New answers tagged

1

Find something they want to do, which will challenge them. Something that will require planning, etc. to be successful at. I suggest you find something s/he wants to do that has lots of challenging levels so that they can seek their own level and have a more challenging level to work on. Games work best for this (it's a primary principle of "engagement" ...


2

Tl/Dr: The solution is best found in areas far away from the homework, like sports and martial arts. In those parts of life, your girlfriend's son may be able to find the opportunity to build the skills you want him to apply towards homework. Please forgive the length of the prose. Writing clearly is a skill I'm trying to develop, and I don't want to rush ...


2

The original poster mentioned in the comments that the teenager is "very much" a perfectionist. Here is a possible scenario: The boy is happy to do a task that he can do perfectly. But there are several reasons that he might not be able to do a task perfectly: He might not know how to do the task perfectly. He might not have a way of judging ...


1

I think I know your son's problem. You see, he knows perfectly well that he ought to do his homework earlier, but whenever he tries, he suddenly decides it's time to watch three hours of video game speed runs on Youtube, or reorganize his email inbox, or check the refrigerator to see if there's anything new in there since the last time he checked 10 minutes ...


1

Many of the answers seem to assume that the kid is getting to the point where he is having difficulty in school. However, you say that his grades are still very good. I'd suggest that another possibility is that he still finds things very easy, and procrastinates because he finds the work boring and knows he can do it at the last minute and still get by. ...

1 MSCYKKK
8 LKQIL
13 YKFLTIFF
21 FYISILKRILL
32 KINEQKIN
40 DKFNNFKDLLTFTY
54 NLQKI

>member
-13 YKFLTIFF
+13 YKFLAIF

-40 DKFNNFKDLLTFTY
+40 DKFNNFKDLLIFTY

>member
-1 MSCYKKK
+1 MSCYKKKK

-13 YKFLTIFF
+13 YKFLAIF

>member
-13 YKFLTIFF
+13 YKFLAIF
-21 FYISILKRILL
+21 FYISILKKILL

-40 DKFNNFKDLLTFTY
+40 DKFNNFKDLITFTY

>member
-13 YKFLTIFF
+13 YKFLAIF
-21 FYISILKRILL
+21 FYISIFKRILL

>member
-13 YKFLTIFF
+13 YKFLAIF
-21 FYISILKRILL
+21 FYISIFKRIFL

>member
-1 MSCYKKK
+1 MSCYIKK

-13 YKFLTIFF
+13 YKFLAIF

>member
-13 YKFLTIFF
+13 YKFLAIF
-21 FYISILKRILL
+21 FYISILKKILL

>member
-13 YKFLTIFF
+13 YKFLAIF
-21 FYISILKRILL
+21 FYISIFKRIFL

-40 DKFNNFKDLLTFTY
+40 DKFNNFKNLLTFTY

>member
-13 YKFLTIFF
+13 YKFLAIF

1

What is he doing when he is not studying? I have a gifted teen and I find he gets trapped by computer games. Since he is an older teen, I talk with him about his daily schedule and setting a time that he will start work by each day. Routines help procrastinators a lot as it takes less effort if you have habits in place. Ideally these can be triggered by ...


2

If I were the gifted kid, none of these would work. Solutions out there look like you either kind of force him to do some work(by managing his time), or just tell him how bad it is to be disorganised. First one will make him angry(and if you're not his father, this can affect your relationship with him); second one will just not work. Here's what I would do....


10

A lot of recent studies have linked procrastination with a poor ability to deal with "negative" emotions and impulsiveness. It's not poor planning or bad time-management; it's avoidance; it's an emotional defense mechanism. The fact that this teen is gifted probably has nothing to do with it, except that he'll probably be able to "get away with it" and ...


6

Maybe he's bored? No educational system is a one-size-fits-all. In fact, I don't think it truly fits anybody perfectly. It is a shame a gifted child has to waste their time perceiving school as the solitary path to a normal, happy, and productive life. In my experience, I always did best in school and elsewhere in life's commitments when I paired it with ...


16